Defending Partial-Selves may view Controlling Partial-Selves as the enemy. In that case their responses are likely to be fight (‘bad’) or flight (‘running away’).
Conversely, when they don’t know what to do, they may look to Controlling Partial-Selves to guide them. Some Controlling Partial-Selves can feel like adults to Defending Partial-Selves, and they will cooperate willingly. Coalitions are formed between Controlling Partial-Selves and Defending Partial-Selves when they share an ideal of how to be and then work together to make it happen. They agree on the problem and the solution.
The more capable a coalition between a Controlling Partial-Self and a Defending Partial-Self is at keeping us functioning successfully, the more we tend to become identified with it. But there is always an edge of anxiety and urgency to such collaborations, even at their most highly functioning.
Nothing that a Defending Partial-Self does is ever enough to allay the fears of a Controlling Partial-Self. A Defending Partial-Self may find itself moving from being ‘good’ to ‘rebelling’ in the blink of an eye. Or it may run away from or collapse under demands that it finds are too much.
Defending Partial-selves and Compromised Partial-Selves
Defending Partial-Selves react powerfully and automatically whenever they feel that Self is being threatened. From its point of view, the Compromised Partial-Self which it is protecting is Self and its job is to take care of it.
When it is trying to prevent the feelings of pain of a Compromised Partial-Self from overwhelming awareness, a Defending Partial-Self responds so quickly that the person doesn’t even know that they have been ‘hijacked’ until after it has happened. The call to action, when one is aware of it, feels like an overwhelming, compelling urge.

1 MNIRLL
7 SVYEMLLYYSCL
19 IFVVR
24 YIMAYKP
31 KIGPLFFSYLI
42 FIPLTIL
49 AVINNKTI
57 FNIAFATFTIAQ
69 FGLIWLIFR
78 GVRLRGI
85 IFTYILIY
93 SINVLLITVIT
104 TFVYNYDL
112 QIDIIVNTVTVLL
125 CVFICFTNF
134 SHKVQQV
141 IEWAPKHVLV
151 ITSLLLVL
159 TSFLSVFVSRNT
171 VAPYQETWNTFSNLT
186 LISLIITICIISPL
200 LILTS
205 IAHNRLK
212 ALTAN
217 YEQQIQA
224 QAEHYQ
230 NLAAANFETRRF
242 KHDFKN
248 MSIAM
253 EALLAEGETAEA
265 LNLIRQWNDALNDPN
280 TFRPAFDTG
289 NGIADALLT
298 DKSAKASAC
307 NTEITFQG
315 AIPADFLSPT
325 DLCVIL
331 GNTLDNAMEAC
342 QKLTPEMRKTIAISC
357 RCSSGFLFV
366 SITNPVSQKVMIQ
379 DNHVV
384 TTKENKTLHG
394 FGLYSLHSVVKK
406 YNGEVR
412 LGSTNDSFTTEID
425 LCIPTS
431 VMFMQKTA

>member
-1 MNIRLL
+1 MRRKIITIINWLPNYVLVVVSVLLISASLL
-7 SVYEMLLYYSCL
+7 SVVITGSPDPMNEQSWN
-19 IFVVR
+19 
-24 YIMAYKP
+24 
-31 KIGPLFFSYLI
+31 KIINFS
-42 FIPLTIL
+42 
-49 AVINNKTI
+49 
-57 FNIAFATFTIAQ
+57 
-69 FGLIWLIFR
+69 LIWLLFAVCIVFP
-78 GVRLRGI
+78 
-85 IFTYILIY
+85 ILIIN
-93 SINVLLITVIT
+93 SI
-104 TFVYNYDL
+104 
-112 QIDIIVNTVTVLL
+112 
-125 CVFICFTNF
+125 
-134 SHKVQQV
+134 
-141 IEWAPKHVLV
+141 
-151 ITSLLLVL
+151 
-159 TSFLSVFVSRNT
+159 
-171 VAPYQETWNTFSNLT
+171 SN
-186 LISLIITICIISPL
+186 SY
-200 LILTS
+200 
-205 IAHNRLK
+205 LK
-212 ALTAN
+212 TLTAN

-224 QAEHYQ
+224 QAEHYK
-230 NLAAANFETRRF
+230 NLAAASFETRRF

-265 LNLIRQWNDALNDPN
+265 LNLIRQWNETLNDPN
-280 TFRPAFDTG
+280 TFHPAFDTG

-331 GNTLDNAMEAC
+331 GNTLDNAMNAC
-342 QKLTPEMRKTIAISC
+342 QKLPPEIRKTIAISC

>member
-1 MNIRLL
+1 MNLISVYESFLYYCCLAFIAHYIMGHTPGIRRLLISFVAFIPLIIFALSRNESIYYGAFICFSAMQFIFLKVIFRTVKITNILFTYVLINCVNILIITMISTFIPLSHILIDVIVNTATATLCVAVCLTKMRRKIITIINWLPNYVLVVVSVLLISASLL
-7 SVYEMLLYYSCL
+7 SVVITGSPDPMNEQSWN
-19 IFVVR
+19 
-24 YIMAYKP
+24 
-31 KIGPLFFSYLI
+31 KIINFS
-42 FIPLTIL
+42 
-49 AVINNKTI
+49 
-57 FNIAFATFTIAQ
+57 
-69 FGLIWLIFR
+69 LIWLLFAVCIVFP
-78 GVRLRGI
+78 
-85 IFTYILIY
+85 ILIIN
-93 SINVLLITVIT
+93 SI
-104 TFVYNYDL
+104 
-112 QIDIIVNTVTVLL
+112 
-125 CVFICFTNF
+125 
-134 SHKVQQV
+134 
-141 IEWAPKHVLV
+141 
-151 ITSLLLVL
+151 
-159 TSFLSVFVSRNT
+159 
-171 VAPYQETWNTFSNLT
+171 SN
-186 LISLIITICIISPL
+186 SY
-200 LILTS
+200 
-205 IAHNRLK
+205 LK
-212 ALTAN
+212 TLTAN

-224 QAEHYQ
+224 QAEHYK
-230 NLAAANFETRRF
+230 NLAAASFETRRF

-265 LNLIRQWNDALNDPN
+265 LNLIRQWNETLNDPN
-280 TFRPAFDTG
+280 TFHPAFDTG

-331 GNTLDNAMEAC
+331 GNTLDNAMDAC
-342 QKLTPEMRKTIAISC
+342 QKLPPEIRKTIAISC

A Defending Partial-Self learns many ways to soothe/numb/contain/distract a distressed Compromised Partial-Self. Here are some of the most extreme examples:
- Addiction – drug, alcohol, sex, computer games, exercise, shopping, work…
- Compulsive behavior – shoplifting, shopping, self-harming, eating (overeating, anorexic eating, bulimic eating), stalking…
- Acting irresponsibly – for example not paying bills on time or driving recklessly
- Persistent procrastination
- Having affairs
- Violent behavior
- Lying and bargaining
- Suicidal thoughts/attempts
Sometimes Defending Partial-Selves and Compromised Partial-Selves band together and cause complete havoc in a person’s life. There is usually a rebellious, stubborn, angry quality to their actions (even if the action is staying in bed with the covers over one’s head). When a person is taken over by them, it may feel as if one is out of control, crazy, manic, not thinking clearly.